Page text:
Are you a fast mover?

A rapid response unit saves lives – a rapid response to a patient complaint can save face. DDU dento-legal adviser Nick Torlot explains how…


There are a variety of reasons to trigger a complaint, but many complaints involve communication problems of one sort or another. These could range be:

• The attitude of the dental professional

• The basis on which the treatment was provided

• The fees charged.

Should you receive a complaint, remembering a few helpful tips can help ensure your reputation and self-esteem remain intact and that your response is appropriate.

1. Rapid response

Like a rapid response unit, you should ensure you respond to patient complaints as soon as possible. Always provide the patient with an acknowledgement that their complaint has been received and is being dealt with. In the GDC’s guidance Principles of Complaints Handling (1), it requires that an acknowledgement is sent to the patient within three working days. If your patient hasn’t already been given a copy of your practice’s complaints procedure, you should also provide them with this when acknowledging the complaint.

Dealing with complaints swiftly can help minimise the likelihood of the complaint escalating, and help to ensure patients feel their concerns are being taken seriously.

2. Communicate clearly

In many cases, clear communication can help to avoid complaints being received in the first place, but it’s equally important to ensure you communicate clearly once a complaint has been made. Avoid using technical terms and large amounts of clinical information if possible, or if it’s necessary to include this information, you should provide an explanation in lay terms. You should also ensure your response is laid out clearly, on headed paper, with events listed sequentially.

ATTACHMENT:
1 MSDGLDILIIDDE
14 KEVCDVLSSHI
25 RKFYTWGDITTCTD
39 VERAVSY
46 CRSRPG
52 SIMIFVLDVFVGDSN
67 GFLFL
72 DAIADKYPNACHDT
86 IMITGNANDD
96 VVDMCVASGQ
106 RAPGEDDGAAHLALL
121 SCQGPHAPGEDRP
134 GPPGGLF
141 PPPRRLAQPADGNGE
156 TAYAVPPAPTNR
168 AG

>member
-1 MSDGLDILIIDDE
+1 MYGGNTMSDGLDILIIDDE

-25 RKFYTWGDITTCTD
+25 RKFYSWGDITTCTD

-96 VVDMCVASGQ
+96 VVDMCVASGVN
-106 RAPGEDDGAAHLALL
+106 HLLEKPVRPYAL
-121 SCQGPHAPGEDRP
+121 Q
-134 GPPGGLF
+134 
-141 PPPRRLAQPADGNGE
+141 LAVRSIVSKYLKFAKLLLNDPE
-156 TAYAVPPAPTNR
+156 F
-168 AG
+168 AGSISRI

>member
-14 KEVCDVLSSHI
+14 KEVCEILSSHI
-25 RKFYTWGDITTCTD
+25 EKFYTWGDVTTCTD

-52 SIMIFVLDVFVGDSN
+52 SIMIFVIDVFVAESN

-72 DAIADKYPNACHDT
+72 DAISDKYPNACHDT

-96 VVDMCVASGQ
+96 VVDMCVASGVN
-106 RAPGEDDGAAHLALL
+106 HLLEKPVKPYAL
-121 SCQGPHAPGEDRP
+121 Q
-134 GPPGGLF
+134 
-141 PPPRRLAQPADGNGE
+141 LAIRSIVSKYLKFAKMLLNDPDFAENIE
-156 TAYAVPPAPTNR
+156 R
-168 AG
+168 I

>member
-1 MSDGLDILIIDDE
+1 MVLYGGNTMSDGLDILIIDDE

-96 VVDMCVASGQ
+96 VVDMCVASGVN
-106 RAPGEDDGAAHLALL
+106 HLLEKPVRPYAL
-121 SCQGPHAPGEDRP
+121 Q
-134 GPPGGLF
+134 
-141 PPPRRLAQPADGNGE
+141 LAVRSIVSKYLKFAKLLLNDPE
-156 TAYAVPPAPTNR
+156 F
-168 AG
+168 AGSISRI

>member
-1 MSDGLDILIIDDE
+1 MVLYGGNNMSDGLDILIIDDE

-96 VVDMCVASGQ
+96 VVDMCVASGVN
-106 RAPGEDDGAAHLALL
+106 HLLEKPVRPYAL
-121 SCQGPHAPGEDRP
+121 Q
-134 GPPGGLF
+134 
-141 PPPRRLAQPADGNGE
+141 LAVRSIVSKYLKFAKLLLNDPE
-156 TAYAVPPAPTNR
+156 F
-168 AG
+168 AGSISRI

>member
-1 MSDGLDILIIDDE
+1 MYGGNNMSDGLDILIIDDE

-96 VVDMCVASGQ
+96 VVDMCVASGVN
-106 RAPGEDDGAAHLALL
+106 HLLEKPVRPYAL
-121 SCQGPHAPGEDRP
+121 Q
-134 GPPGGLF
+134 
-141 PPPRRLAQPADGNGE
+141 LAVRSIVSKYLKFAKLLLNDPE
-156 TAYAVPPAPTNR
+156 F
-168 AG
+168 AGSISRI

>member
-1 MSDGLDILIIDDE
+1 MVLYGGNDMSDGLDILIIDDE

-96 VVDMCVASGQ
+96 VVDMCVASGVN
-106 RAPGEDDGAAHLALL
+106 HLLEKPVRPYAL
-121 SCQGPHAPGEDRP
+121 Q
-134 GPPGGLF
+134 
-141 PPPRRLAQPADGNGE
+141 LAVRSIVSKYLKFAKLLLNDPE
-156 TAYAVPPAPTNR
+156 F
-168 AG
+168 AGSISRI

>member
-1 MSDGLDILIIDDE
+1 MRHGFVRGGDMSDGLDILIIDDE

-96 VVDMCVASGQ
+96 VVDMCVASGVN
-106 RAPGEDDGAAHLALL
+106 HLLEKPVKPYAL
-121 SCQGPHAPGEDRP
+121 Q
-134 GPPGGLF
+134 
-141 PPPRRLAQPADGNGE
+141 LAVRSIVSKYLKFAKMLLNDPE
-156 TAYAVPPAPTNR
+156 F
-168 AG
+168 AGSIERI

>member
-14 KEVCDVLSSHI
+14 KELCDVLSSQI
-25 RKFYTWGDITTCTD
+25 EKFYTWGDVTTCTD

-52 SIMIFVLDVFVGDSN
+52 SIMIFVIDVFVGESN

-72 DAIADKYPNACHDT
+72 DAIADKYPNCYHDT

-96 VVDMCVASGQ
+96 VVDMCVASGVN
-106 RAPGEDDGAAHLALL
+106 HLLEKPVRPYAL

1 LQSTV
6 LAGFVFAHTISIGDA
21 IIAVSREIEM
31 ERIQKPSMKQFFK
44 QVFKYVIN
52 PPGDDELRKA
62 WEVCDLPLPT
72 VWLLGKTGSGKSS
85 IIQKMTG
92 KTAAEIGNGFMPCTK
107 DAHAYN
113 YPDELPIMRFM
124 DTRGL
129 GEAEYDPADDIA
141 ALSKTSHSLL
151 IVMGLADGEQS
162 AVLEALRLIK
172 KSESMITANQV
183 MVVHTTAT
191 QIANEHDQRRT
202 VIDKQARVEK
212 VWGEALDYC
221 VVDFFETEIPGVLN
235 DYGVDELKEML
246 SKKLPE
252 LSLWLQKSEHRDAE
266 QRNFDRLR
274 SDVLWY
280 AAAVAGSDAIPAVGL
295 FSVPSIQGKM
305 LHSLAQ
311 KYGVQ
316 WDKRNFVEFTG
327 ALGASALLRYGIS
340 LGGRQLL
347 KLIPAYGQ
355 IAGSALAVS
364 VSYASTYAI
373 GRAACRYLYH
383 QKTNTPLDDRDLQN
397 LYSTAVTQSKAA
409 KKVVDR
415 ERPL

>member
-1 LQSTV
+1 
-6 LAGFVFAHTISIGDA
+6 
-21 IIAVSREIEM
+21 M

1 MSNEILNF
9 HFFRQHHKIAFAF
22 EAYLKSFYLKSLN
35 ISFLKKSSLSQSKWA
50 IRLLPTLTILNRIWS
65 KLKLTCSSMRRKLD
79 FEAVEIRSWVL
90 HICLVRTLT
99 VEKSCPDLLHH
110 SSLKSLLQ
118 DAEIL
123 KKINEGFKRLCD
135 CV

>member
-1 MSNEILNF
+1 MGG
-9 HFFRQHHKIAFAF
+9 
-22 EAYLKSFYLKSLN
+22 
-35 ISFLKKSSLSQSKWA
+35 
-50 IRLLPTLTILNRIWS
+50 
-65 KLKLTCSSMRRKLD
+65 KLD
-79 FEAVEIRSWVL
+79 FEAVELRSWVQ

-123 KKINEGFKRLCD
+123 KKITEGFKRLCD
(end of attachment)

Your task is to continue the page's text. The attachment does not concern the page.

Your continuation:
3. Address all concerns

There may be a number of issues outlined in a complaint, so ensure you respond to each one individually. It’s possible you may not agree with some or any of them, but it’s important that the patient’s right to complain is respect. Be careful not to disregard a point simply because you don’t agree with it, but equally some very minor points sometimes may be best left unanswered to avoid an overly complex response. In circumstances where the complaint is about more than one clinician, it’s rarely appropriate for you to express an opinion on an act or omission of a colleague, even with their consent. For complaints involving more than one clinician, a joint response could be provided.

4. Don’t let your feelings get the better of you

Responding to a complaint can be emotive and you may feel the patient’s concerns are unjustified. While this may sometimes be the case, it’s often inappropriate to point this out, even if you consider a particular comment totally unjustified. Keep your response as factual as possible, referring to the patient’s records and any correspondence sent or received.

5. Don’t be afraid to say sorry

It’s a common myth that saying sorry is admission of liability. It’s not, and, in many cases, it’s all the patient wants. Along with an apology, you should also consider if it might be appropriate to offer remedial treatment free of charge, a refund of fees or other goodwill gesture. Provided the offer is couched in appropriate terms, it will not in any way prejudice your position should the patient later to decide to escalate their complaint.

6. Learn from mistakes

Of course it would be preferable for things to run smoothly all of the time, but unfortunately this is not always the case. Although it’s never nice to receive a complaint, they can be a useful insight into how patients see you and your practice, and a tool to help you improve your service. Equally, by making necessary changes as a result of a complaint, it shows the patient that you take their concerns seriously and value their feedback. Implement a risk management strategy to help to prevent future problems from occurring. This could include a system for recording comments and suggestions anonymously so issues can be identified before they become full blown complaints.


1. GDC Principles of Complaints Handling

In the year 2010/2011
• Dental Complaints Service received 1,559 complaints from patients about dental care received in  private sector

• This was increase of 24% from 1,180 in 2009/2010.


• It’s easy to speculate that patients feel more inclined to complain about dental treatment


• While this may be the case, in these competitive times, effective complaints handling builds better relationships with patients.

Defence organisations such as the DDU can help you in responding to patient complaints. It is advised all DH&Ts who receive a complaint to contact their defence organisation at the earliest opportunity.


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